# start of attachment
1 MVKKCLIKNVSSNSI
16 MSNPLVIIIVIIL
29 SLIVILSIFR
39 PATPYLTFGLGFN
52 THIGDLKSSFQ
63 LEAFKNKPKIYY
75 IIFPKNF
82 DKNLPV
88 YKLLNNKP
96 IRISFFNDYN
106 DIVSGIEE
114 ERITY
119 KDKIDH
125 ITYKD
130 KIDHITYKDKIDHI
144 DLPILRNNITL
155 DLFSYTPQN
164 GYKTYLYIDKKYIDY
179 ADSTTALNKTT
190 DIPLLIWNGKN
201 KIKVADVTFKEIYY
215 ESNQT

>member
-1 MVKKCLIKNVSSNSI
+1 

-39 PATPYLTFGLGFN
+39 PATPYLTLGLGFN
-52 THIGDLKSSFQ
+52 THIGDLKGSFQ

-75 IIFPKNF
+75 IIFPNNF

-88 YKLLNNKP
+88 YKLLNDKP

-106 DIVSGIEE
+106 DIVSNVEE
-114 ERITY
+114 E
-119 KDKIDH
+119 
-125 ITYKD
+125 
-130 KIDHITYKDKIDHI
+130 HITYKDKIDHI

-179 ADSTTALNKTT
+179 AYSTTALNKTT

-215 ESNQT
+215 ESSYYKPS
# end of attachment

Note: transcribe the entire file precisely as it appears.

1 MVKKCLIKNVSSNSI
16 MSNPLVIIIVIIL
29 SLIVILSIFR
39 PATPYLTFGLGFN
52 THIGDLKSSFQ
63 LEAFKNKPKIYY
75 IIFPKNF
82 DKNLPV
88 YKLLNNKP
96 IRISFFNDYN
106 DIVSGIEE
114 ERITY
119 KDKIDH
125 ITYKD
130 KIDHITYKDKIDHI
144 DLPILRNNITL
155 DLFSYTPQN
164 GYKTYLYIDKKYIDY
179 ADSTTALNKTT
190 DIPLLIWNGKN
201 KIKVADVTFKEIYY
215 ESNQT

>member
-1 MVKKCLIKNVSSNSI
+1 

-39 PATPYLTFGLGFN
+39 PATPYLTLGLGFN
-52 THIGDLKSSFQ
+52 THIGDLKGSFQ

-75 IIFPKNF
+75 IIFPNNF

-88 YKLLNNKP
+88 YKLLNDKP

-106 DIVSGIEE
+106 DIVSNVEE
-114 ERITY
+114 E
-119 KDKIDH
+119 
-125 ITYKD
+125 
-130 KIDHITYKDKIDHI
+130 HITYKDKIDHI

-179 ADSTTALNKTT
+179 AYSTTALNKTT

-215 ESNQT
+215 ESSYYKPS